The Turkish government on Tuesday said it has asked parliament to authorise military action in Iraq and Syria to halt the advance of Islamic State (IS) jihadists.
Lawmakers are due on Thursday to debate the motion after President Recep Tayyip Erdogan announced that Ankara was going to take a more active role in the fight against IS.
"We drafted a text that will meet all the demands and eliminate the risks and threats," Deputy Prime Minister Bulent Arinc told reporters after a cabinet meeting that was unusually attended by Turkey's top general, Necdet Ozel.
"It will be a very extensive mandate, so that we don't require a new one in the future. It looks like a good text and hopefully all the parties in parliament will back it," Arinc told reporters in Ankara in televised comments.
Turkey has remained tight-lipped about what its military intervention will entail and Arinc indicated that parliament mandate will be kept as broad as possible to allow the government freedom to decide.
Ankara is being pressed by the West to allow the transit of its territory by Western and Arab forces carrying out air strikes against IS and to allow US jets to conduct sorties from its Incirlik air base.
But it could also go further by sending Turkish military forces to join the attacks against IS.
Arinc indicated all options were on the table, without committing to a course of action.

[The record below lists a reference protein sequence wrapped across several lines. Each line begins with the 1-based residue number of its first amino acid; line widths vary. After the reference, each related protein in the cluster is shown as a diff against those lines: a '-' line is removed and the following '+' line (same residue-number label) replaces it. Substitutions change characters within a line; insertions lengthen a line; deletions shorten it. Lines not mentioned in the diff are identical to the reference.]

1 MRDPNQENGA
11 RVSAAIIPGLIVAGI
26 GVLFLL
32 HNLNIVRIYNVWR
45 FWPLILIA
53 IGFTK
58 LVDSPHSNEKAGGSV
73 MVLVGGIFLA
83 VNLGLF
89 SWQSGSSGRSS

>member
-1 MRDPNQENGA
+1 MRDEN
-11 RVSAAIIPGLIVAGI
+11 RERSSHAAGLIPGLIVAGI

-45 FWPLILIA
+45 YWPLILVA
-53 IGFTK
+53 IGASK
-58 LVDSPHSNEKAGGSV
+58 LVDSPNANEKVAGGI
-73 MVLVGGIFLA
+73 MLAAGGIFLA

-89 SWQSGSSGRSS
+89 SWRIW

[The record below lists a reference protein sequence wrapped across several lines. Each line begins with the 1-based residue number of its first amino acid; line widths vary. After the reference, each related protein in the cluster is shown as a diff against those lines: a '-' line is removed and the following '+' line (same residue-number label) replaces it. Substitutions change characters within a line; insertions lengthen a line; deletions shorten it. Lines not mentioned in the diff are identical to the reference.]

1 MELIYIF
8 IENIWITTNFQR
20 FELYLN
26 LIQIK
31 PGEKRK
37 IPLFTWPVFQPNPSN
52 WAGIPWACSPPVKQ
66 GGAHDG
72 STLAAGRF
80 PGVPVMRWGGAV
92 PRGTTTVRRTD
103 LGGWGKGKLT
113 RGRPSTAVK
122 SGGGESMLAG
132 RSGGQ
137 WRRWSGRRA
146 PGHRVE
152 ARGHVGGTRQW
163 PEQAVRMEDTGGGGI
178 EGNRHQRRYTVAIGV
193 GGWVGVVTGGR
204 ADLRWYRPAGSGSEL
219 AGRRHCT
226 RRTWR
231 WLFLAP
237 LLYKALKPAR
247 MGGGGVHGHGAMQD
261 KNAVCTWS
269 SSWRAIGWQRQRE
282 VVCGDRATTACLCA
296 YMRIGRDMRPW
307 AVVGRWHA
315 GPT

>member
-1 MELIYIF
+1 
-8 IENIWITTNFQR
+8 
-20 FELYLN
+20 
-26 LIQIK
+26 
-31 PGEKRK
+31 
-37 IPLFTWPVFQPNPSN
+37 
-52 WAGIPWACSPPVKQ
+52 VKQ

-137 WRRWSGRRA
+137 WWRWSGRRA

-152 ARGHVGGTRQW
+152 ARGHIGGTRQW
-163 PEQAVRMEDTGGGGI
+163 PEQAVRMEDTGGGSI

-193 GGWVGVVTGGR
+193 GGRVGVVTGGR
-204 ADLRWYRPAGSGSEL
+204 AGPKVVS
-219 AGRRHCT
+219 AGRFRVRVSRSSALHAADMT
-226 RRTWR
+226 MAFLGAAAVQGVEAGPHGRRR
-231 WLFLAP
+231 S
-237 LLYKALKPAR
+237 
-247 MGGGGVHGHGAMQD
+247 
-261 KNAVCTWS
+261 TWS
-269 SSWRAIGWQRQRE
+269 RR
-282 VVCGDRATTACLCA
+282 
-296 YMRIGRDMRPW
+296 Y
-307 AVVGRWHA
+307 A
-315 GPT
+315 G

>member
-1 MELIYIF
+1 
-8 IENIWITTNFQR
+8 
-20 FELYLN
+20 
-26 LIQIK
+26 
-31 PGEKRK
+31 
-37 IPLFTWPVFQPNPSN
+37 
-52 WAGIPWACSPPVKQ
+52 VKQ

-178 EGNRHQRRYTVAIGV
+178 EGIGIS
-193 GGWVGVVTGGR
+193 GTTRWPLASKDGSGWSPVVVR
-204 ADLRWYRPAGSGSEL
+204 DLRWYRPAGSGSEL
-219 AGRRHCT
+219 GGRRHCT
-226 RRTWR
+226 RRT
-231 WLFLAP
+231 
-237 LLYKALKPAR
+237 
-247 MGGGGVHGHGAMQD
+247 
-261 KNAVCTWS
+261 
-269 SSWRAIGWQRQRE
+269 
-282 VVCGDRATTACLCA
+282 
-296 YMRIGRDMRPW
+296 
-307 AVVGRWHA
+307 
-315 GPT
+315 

"It includes all of these options. We are a decisive government. We are well aware of what's going on in and around Turkey," he said.
Erdogan has pressed for the creation of a safe zone inside Syria -- backed by a no-fly zone -- to host refugees and ensure Turkey's security.
But it remains unclear how a safe zone extending from the Turkish border deep inside Syria could be created without a major incursion by ground troops that would be hugely risky.
IS militants advancing on the Syrian town of Ain al-Arab, known as Kobane to the Kurds, have now moved to within a few kilometres of the Turkish border.
Ankara has justified its low-key role so far in the fight against IS by saying its hands were tied by concerns over the fate of dozens of Turkish hostages abducted by IS in Iraq.
But these hostages were freed in early September, prompting what Erdogan has acknowledged as a major change in Turkish policy.